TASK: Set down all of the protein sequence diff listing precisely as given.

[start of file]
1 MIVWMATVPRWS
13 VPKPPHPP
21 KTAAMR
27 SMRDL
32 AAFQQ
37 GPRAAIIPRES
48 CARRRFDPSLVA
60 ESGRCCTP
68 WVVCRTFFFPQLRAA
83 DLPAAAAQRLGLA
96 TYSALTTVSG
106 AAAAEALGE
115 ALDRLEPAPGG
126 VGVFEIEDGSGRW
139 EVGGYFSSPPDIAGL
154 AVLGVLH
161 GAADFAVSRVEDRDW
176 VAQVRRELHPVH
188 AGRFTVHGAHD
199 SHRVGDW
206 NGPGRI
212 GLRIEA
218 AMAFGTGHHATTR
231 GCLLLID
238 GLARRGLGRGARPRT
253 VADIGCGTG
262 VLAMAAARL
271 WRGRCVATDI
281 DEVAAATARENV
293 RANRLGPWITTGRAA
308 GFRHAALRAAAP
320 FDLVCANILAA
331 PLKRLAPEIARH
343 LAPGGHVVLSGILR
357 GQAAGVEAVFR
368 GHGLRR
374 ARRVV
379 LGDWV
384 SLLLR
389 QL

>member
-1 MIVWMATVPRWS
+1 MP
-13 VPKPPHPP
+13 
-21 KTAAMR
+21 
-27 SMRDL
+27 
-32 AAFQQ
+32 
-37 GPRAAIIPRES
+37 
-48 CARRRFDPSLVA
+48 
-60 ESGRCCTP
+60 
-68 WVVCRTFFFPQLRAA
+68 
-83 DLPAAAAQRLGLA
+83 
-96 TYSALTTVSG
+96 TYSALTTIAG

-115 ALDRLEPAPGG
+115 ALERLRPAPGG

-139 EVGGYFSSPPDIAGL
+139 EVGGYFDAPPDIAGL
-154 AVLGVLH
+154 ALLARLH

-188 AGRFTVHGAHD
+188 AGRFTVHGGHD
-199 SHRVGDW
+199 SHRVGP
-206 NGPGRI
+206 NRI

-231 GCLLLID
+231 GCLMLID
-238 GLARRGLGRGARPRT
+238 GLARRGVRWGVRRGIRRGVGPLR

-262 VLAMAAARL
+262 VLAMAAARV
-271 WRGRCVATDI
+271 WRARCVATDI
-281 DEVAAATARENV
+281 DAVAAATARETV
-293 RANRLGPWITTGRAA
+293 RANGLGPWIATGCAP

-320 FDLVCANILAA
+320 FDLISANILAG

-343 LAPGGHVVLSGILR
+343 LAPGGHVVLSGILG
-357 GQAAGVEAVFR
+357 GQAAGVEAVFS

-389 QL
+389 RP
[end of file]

1 MIVWMATVPRWS
13 VPKPPHPP
21 KTAAMR
27 SMRDL
32 AAFQQ
37 GPRAAIIPRES
48 CARRRFDPSLVA
60 ESGRCCTP
68 WVVCRTFFFPQLRAA
83 DLPAAAAQRLGLA
96 TYSALTTVSG
106 AAAAEALGE
115 ALDRLEPAPGG
126 VGVFEIEDGSGRW
139 EVGGYFSSPPDIAGL
154 AVLGVLH
161 GAADFAVSRVEDRDW
176 VAQVRRELHPVH
188 AGRFTVHGAHD
199 SHRVGDW
206 NGPGRI
212 GLRIEA
218 AMAFGTGHHATTR
231 GCLLLID
238 GLARRGLGRGARPRT
253 VADIGCGTG
262 VLAMAAARL
271 WRGRCVATDI
281 DEVAAATARENV
293 RANRLGPWITTGRAA
308 GFRHAALRAAAP
320 FDLVCANILAA
331 PLKRLAPEIARH
343 LAPGGHVVLSGILR
357 GQAAGVEAVFR
368 GHGLRR
374 ARRVV
379 LGDWV
384 SLLLR
389 QL

>member
-1 MIVWMATVPRWS
+1 MP
-13 VPKPPHPP
+13 
-21 KTAAMR
+21 
-27 SMRDL
+27 
-32 AAFQQ
+32 
-37 GPRAAIIPRES
+37 
-48 CARRRFDPSLVA
+48 
-60 ESGRCCTP
+60 
-68 WVVCRTFFFPQLRAA
+68 
-83 DLPAAAAQRLGLA
+83 
-96 TYSALTTVSG
+96 TYSALTTIAG

-115 ALDRLEPAPGG
+115 ALERLRPAPGG

-139 EVGGYFSSPPDIAGL
+139 EVGGYFDAPPDIAGL
-154 AVLGVLH
+154 ALLARLH

-188 AGRFTVHGAHD
+188 AGRFTVHGGHD
-199 SHRVGDW
+199 SHRVGP
-206 NGPGRI
+206 NRI

-231 GCLLLID
+231 GCLMLID
-238 GLARRGLGRGARPRT
+238 GLARRGVRWGVRRGIRRGVGPLR

-262 VLAMAAARL
+262 VLAMAAARV
-271 WRGRCVATDI
+271 WRARCVATDI
-281 DEVAAATARENV
+281 DAVAAATARETV
-293 RANRLGPWITTGRAA
+293 RANGLGPWIATGCAP

-320 FDLVCANILAA
+320 FDLISANILAG

-343 LAPGGHVVLSGILR
+343 LAPGGHVVLSGILG
-357 GQAAGVEAVFR
+357 GQAAGVEAVFS

-389 QL
+389 RP